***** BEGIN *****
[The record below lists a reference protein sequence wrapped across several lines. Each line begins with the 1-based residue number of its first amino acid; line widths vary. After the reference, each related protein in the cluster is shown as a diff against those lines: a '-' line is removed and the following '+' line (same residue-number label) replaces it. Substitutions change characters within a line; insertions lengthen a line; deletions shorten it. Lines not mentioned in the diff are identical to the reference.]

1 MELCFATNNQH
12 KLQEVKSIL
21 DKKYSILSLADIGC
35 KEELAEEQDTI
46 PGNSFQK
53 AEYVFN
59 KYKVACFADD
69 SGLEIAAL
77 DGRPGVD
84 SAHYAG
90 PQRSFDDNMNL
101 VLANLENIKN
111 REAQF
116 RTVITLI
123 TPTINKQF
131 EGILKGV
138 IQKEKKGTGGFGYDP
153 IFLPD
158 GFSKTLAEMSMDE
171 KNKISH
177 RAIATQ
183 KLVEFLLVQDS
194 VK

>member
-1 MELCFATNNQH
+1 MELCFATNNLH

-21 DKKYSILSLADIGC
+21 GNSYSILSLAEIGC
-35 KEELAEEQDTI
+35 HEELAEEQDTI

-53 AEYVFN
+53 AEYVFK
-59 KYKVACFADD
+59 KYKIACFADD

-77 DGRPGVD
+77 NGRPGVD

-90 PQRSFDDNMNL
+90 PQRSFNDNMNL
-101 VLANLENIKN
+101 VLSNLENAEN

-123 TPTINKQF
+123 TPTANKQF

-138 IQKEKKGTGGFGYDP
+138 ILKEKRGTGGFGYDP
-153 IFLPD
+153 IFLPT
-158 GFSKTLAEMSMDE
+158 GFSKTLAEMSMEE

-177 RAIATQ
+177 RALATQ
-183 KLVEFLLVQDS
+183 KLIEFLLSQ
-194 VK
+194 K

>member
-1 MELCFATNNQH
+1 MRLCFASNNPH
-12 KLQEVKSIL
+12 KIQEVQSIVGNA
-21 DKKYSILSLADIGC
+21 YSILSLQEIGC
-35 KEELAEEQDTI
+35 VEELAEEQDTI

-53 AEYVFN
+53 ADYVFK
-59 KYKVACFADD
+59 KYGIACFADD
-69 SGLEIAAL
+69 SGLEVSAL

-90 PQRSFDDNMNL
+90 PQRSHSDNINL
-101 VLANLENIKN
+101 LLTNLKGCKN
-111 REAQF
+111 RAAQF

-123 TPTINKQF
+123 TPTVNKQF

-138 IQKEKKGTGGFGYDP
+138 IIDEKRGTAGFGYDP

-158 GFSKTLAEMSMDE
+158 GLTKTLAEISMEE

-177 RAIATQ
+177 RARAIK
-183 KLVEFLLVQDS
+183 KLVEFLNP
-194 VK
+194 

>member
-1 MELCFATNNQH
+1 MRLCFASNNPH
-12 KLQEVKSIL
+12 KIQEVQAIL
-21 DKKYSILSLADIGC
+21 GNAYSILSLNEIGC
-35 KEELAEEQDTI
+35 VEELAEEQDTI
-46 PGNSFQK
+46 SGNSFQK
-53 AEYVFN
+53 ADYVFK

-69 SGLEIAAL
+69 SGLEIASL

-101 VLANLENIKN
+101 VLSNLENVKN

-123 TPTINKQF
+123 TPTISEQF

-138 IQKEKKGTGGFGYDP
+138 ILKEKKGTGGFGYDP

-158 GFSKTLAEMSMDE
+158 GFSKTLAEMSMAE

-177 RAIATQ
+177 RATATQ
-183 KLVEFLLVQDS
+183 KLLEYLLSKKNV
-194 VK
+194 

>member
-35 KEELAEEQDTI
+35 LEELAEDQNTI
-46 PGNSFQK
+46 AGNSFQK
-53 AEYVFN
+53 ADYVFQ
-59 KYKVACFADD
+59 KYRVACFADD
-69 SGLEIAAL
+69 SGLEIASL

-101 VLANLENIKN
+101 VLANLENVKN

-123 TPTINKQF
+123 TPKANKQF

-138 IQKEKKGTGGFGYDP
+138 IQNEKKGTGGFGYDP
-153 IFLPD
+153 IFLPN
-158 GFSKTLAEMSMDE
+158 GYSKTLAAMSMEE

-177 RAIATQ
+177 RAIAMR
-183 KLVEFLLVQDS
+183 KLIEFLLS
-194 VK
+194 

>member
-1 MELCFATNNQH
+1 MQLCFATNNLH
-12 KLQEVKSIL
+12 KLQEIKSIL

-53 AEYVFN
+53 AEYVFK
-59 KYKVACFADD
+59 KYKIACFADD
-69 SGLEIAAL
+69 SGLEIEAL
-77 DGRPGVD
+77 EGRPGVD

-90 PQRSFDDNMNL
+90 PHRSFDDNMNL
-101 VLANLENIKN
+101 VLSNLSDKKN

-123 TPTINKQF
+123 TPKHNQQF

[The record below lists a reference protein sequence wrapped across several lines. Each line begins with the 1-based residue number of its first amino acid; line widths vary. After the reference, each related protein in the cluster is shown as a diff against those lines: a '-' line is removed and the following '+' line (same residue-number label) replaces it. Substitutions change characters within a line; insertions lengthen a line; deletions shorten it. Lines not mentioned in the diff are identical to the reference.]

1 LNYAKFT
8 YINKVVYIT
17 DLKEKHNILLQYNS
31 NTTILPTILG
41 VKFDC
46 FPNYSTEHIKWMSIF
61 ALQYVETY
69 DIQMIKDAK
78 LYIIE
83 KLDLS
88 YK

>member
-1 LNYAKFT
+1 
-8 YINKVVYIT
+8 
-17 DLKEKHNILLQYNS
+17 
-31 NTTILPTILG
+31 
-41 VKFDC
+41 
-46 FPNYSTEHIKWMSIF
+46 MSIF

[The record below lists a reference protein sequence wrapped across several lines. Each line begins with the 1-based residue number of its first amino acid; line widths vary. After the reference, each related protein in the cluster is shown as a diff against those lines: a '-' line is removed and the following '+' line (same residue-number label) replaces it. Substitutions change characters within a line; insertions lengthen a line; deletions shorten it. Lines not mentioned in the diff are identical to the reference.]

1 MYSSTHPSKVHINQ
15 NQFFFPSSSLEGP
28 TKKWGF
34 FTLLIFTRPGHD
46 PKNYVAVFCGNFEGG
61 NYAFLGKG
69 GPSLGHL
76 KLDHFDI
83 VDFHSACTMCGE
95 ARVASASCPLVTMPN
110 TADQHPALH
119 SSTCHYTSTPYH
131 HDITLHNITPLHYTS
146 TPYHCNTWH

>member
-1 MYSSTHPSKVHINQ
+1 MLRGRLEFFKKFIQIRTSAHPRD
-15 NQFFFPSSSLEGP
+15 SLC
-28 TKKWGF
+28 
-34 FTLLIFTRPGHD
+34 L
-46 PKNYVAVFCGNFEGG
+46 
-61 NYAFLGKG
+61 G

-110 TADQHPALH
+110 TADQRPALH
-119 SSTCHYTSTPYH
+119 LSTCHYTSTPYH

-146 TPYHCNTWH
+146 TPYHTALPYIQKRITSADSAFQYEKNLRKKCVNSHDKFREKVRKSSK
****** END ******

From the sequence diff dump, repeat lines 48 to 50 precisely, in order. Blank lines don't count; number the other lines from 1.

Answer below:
-158 GFSKTLAEMSMDE
+158 GFSKTLAEMSMEE

-177 RAIATQ